You’ve already learned how to be a good caregiver from other areas of your life, including skills such as tenacity, patience, and empathy. This is what Joe Biden discovers early on in his caregiving journey after his son is diagnosed with a brain tumour that causes his aphasia.
Joe Biden’s book, Promise Me, Dad, is the latest installment of our online book club. We will be focusing solely on the parts of the book that cover aphasia and caregiving.
From Public Servant to Caregiver
Biden quickly realizes that his work as a public servant prepared him for being a caregiver. Early in the book, he gives his guiding ideology for working in the public sector. He states on page 42,
I have come to believe that the first duty of a public servant is to help bring people together, especially in crisis, especially across difficult divides, to show respect for everybody at the table, and to help find a safe way forward. After forty-five years in office, that basic conviction still gave me purpose.
This work — bringing people together in a crisis — is immediately applicable to the situation he finds himself in during the rest of the book; being a caregiver. In fact, this is exactly what a caregiver does. He creates the safe way forward through a situation.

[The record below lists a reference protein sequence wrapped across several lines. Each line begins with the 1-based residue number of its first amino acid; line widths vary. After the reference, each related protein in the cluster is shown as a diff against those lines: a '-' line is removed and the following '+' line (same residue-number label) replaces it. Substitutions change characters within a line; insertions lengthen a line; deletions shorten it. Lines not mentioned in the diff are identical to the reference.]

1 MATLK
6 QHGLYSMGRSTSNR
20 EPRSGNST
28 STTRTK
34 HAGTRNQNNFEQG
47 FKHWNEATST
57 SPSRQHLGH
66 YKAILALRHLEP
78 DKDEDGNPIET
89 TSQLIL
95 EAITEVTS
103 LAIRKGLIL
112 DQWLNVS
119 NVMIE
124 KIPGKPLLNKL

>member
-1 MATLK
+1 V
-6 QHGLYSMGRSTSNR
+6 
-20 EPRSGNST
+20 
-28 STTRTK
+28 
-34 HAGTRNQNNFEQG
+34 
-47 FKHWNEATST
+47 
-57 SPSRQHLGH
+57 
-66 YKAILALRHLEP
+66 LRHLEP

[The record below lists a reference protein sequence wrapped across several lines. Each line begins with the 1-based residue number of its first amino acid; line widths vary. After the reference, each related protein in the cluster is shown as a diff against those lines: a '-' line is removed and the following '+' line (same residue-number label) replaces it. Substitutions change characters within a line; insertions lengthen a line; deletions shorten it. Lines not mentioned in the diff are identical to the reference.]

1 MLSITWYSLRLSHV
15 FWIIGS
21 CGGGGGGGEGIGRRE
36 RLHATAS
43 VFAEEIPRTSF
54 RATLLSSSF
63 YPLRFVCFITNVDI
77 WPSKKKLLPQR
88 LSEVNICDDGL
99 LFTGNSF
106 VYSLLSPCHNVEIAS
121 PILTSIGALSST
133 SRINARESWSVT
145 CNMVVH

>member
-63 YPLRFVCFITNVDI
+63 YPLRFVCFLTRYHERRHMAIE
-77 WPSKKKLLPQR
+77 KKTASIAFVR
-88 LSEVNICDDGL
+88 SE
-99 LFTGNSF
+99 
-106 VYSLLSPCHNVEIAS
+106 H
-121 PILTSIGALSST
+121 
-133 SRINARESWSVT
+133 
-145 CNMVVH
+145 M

One way to create that safe way forward is to comfort those around you; namely the person (or people) at the center of the crisis. In the same chapter, Biden is giving solace to a woman who has lost her husband. He lets her know that he will still be there for her after those initial first days when she is surrounded by support after a crisis. As many discover with an on-going situation, people who jump into action early on don’t always stick around when support fatigue sets in. True caregivers are the people who know it’s a marathon, not a sprint, and they are still there after the initial shock has passed.
Biden writes on page 55,
And then in six weeks, or maybe twelve weeks, everybody else’s life is going to start to get back to normal. But your life isn’t going to be normal again. As a matter of fact, as you probably understand already, it’s going to get harder for you. And after a while you’re going to start to feel guilty because you’re going to be going to the same people constantly for help, or just to talk. And as their lives get back to normal, you are going to start to worry about leaning on them too much. There might come a time when you think, I’m asking too much. I’ve got to stop complaining. “So when you’re down and you feel guilty for burdening your family and friends,” I said, “pick up the phone and call me.”
This small act of comfort foreshadows the care he will give his own son, sticking around through the new normal.
Understanding that lessons learned at work can be applied to caregiving powers Biden through dark days when he wonders if he has the ability to help his family forward. The answer, of course, is that he has these tools from other facets of life. He just needs to apply them forward.
What are the best lessons you have learned from other areas of life that have prepared you for being a caregiver?
Photo: Zoltan Tasi via Unsplash